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2019 Toyota 86

Summary:
Many people buy Toyotas because they are Toyotas – which have a reputation for being durable, reliable cars that are known to depreciate less fast than other cars. But how about a Subaru with a Toyota badge? Does the mojo transfer? What It Is The “Toyota” 86 sport coupe is the only Toyota made by another car company – with another car company’s engine under its hood. But a Toyota badge on its hood. It’s functionally identical – and nearly cosmetically identical – to the Subaru BRZ. Both are similar to the Mazda Miata – their primary rival – in terms of being affordably priced rear-drive sports cars. But the “twins” have back seats – which the Miata doesn’t – aren’t convertibles (the Miata is) are powered by

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Many people buy Toyotas because they are Toyotas – which have a reputation for being durable, reliable cars that are known to depreciate less fast than other cars.

But how about a Subaru with a Toyota badge?

Does the mojo transfer?

What It Is

The “Toyota” 86 sport coupe is the only Toyota made by another car company – with another car company’s engine under its hood.

But a Toyota badge on its hood.

It’s functionally identical – and nearly cosmetically identical – to the Subaru BRZ.

Both are similar to the Mazda Miata – their primary rival – in terms of being affordably priced rear-drive sports cars. But the “twins” have back seats – which the Miata doesn’t – aren’t convertibles (the Miata is) are powered by low-mounted/horizontally opposed “boxer” engines (Porsches are the only other cars that have these) and have large trunks for small, purpose-built sports cars – unlike the Miata, which doesn’t have one of those, either.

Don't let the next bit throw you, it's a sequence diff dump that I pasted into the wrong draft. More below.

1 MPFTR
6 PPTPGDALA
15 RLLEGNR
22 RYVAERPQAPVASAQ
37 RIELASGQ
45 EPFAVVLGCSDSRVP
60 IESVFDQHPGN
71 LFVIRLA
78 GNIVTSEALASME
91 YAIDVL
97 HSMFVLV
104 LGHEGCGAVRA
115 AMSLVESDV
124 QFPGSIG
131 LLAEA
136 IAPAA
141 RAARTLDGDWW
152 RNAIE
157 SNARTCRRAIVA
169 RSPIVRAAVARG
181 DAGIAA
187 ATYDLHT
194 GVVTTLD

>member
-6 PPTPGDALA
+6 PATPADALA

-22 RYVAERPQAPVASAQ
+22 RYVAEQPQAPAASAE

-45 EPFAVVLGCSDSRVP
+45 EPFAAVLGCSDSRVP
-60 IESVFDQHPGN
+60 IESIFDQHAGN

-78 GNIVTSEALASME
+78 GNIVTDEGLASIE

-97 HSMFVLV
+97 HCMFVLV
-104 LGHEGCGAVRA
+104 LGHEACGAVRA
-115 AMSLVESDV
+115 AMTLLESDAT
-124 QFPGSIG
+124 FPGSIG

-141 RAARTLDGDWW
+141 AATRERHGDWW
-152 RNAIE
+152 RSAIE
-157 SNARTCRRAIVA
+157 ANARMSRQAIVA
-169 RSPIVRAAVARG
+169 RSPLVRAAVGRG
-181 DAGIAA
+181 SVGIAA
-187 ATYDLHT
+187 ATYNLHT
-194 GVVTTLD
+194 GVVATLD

As to why Toyota is selling Subarus . . .

At first, it wasn’t.

Scion – Toyota’s small car brand, sold it – as the Scion FR-S. But Toyota cancelled Scion – leaving the FR-S (which was the one “Scion” that sold well) without a place to be sold. Which is why it is now sold under the Toyota label as the 86.

But it’s still a Subaru in all but name. And price.

Which is slightly higher than the same car sold under the Subaru label.

You can buy the  BRZ for $25,795 to start  vs. $26,655 for the lowest-priced version of the same thing wearing a Toyota badge.

A top-trim BRZ Gray Series stickers for $30,140 – vs. $32,420 for the equivalent “Toyota” 86 TRD.

Toyota’s rep doesn’t come free.

Eric Peters
Eric Peters is a freelance car/bike/political columnist. He escaped the corporate-owned media Big Boys years ago. Without the censorship of the corporate tools

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